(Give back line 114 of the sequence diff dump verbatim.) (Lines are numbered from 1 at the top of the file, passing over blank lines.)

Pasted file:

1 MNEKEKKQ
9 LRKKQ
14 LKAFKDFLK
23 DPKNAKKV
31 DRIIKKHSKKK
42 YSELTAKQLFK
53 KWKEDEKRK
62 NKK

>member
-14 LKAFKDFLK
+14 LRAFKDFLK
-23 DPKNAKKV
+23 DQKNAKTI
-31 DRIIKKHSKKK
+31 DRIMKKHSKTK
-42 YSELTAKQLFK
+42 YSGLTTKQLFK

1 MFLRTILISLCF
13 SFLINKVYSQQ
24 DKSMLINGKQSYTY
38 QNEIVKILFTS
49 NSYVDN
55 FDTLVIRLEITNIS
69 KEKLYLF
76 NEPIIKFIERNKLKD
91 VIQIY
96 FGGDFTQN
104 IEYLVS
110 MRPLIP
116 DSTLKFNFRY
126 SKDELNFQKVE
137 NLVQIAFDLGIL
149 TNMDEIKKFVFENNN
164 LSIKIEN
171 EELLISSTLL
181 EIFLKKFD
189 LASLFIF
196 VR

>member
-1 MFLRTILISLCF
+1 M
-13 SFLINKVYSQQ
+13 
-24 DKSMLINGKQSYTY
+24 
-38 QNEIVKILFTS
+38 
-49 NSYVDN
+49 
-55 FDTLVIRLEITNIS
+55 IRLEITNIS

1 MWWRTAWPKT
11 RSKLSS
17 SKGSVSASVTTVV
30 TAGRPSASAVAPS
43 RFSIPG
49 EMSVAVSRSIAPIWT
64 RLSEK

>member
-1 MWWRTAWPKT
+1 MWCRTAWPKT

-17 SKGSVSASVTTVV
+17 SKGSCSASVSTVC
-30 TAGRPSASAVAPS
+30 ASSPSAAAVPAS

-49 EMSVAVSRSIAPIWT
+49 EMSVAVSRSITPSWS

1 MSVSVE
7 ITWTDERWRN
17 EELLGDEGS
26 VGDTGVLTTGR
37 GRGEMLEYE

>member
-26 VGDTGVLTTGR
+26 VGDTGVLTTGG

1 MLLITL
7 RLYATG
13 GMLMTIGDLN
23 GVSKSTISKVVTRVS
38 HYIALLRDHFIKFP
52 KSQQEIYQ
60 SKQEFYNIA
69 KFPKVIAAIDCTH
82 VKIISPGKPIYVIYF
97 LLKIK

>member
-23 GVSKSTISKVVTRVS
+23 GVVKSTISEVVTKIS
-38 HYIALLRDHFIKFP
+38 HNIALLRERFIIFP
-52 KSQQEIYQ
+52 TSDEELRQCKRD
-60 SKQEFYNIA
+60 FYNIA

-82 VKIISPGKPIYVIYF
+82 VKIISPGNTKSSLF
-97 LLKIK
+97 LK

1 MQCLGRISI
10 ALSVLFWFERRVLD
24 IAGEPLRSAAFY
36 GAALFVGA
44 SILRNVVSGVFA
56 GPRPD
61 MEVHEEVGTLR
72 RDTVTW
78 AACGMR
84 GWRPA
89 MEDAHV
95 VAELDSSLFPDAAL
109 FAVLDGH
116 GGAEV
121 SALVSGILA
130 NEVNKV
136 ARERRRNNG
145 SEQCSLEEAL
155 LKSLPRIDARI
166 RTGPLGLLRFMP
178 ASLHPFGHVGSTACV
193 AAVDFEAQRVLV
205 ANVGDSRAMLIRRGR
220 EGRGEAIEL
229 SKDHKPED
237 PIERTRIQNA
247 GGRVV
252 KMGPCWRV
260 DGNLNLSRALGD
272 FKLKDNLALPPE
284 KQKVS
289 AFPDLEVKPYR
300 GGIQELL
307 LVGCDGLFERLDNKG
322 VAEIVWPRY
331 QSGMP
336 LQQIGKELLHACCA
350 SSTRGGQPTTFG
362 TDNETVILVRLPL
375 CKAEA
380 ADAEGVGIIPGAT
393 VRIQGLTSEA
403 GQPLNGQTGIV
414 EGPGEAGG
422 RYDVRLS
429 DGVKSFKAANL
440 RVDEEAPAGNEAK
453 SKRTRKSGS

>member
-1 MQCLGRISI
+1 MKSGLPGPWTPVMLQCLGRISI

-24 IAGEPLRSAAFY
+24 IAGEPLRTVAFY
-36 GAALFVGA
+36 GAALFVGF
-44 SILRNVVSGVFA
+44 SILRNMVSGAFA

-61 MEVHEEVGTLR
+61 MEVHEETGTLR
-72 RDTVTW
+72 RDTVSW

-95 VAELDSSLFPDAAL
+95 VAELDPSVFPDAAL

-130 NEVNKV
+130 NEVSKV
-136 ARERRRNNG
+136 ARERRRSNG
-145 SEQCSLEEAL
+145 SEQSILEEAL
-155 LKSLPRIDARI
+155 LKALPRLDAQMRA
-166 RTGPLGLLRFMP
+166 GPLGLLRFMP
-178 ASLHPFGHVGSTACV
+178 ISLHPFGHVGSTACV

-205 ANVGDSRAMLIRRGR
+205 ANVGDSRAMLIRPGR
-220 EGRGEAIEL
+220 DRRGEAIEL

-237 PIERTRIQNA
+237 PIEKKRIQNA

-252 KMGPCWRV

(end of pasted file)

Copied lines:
130 NEVNKV